Hundreds of additional titles available for
online reading when you join Gateway to the Classics
 IN the southwestern corner of Europe, with the Atlantic Ocean on the north and west, and the
Mediterranean Sea south and east, lies the Iberian Peninsula, eleven thirteenths of which
belong to the country known as Spain. The other two thirteenths pertain to Portugal, a
country politically distinct from Spain, but with similar physical features in the main.
Although we do not know when it first received its ancient name, Iberia, nor even whence
came its very first peoples, yet we know that for ages it has existed as a fair and
fertile land, capable of supporting millions of inhabitants.
 It is essentially a mountainous country, for, first of all, there are the Pyrenees, which
partly bound it on the north; the Cantabrian range, in the northwest; the Guadarrama, in
the central region; and the Sierras Morena and Nevada, in the south. Between these
mountain ranges lie great table-lands and deep valleys, the latter traversed by rivers
swift and long, but few of them navigable far from the sea.
It is, its mountainous character that has given this land, lying as it does beneath a
southern sun, a great diversity of climate; so that we may say it has at least four
climatic zones: First, the zone of the plateau, cold in winter and hot in summer, where
the soil is arid; second, that of the northwestern provinces, with a moist climate; third,
that of the eastern coast, where a balance is preserved between the two extremes of the
others; and, fourth, the subtropical zone of the south coast, which is hot as well as
Thus Spain has a more varied vegetation than any other country of Europe, for its high
plains mountainous valleys are almost Alpine in the character of their flora; its North
Atlantic region has ferns and grassy meadows, forests of oak, beech, and chestnut and the
southeast and south a flora that is
 almost African, and comprising many species that are purely tropical.
So we find that Spain, though only six hundred and fifty miles in greatest length, and
with an area of but little more than one hundred and ninety thousand square miles, can
boast forests of olives and cork oaks, hillsides covered with vineyards, valleys filled
with orange trees, almonds, pomegranates, sugar cane, and with a range of fruits extending
from the apple of the northern 'on to the date palm of the south, what was brought over
from Africa. Honeybees lay up rich stores from the thyme-covered table-lands, silkworms
flourish in the mulberry groves of the eastern provinces, and the cochineal feeds on the
cactus of the south.
Not only does the land-yield every variety of food for the sustenance of man, but, with
its thirteen hundred miles of coast line, Spain has boundless stores of fish, such as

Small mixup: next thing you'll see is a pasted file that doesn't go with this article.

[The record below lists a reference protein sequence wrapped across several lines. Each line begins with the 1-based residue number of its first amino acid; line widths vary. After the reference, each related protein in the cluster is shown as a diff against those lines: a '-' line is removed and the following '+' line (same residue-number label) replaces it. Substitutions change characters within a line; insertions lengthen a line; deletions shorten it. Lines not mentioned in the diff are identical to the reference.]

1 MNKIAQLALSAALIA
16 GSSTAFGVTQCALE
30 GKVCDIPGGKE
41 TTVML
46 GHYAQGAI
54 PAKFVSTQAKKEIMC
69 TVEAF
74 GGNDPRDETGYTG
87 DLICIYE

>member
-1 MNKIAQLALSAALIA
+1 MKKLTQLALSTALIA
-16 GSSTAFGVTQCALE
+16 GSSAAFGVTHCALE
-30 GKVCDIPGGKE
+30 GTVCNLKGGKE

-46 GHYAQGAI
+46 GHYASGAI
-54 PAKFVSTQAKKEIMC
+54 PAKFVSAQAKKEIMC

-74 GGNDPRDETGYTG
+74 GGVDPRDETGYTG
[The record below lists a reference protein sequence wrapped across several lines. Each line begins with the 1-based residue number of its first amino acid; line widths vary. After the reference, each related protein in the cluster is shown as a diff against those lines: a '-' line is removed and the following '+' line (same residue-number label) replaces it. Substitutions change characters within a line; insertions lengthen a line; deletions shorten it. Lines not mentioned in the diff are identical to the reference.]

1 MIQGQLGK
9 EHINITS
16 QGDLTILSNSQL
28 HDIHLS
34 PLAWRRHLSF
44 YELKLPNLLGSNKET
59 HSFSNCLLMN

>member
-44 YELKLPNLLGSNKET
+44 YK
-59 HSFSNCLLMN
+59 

anchovies, tunnies, and salmon in their season. And again, while almost every species of
the animal as well as the vegetable kingdom might find a congenial home here, Nature has
not been sparing of her minerals, such as copper, lead, silver, gold, coal, iron, cobalt,
These are some of the natural resources of Spain, showing, as has been said already,
 that it was bountifully endowed by the Creator with all things necessary to man's
subsistence, even though he might through ignorance prodigally waste them.
We have no authentic history of the first peoples inhabiting Iberia, but it is believed
that a remnant of their descendants yet exists in northern Spain, in the Basques, whose
speech and customs differ from those of all others on the face of the earth. The Basques
claim that they are descended from the original people, and say, moreover, that their
language was the veritable speech of Paradise. It is difficult enough to acquire, at all
events, and they have a tradition that the "Evil One" himself once spent seven years in
attempting to master it, and then gave up in despair, after having acquired but two words,
"yes" and "no," which he forgot as soon as he left the country!
But by the twilight of tradition we observe an invasion of the peninsula by the Celts, or
Kelts, a wave from the great Aryan deluge that at one time submerged all Europe, and which
overleaped the Pyrenees and swept all before it. And these Aryan Kelts, or Keltic Aryans,
became masters of Spain, not so much through conquest in war as by intermingling with the
natives; and there resulted, it is said, another and distinct people,
 or race, called the Celtiberian. Now, while the aborigines were probably swarthy and short
of stature, the incoming Kelts were tall and fair, excellent horsemen, hunters, and
tillers of the soil. As both races were war-like, their descendants became celebrated, in
after years, for their prowess, and when the Romans invaded Spain these brave Celtiberians
gave them great trouble and resisted subjection to the very last.
They were rude and uncivilized, and, if they built cities or towns, no remains of such
exist, of which we are aware. In their religion they were Nature worshippers, blindly
revering the god of day, the stars of night, and the "phenomena of dawn and sunrise."
Remains of their rude temples, it is claimed, have been found in Portugal, where dwelt
that branch of the race known as Lusitanians.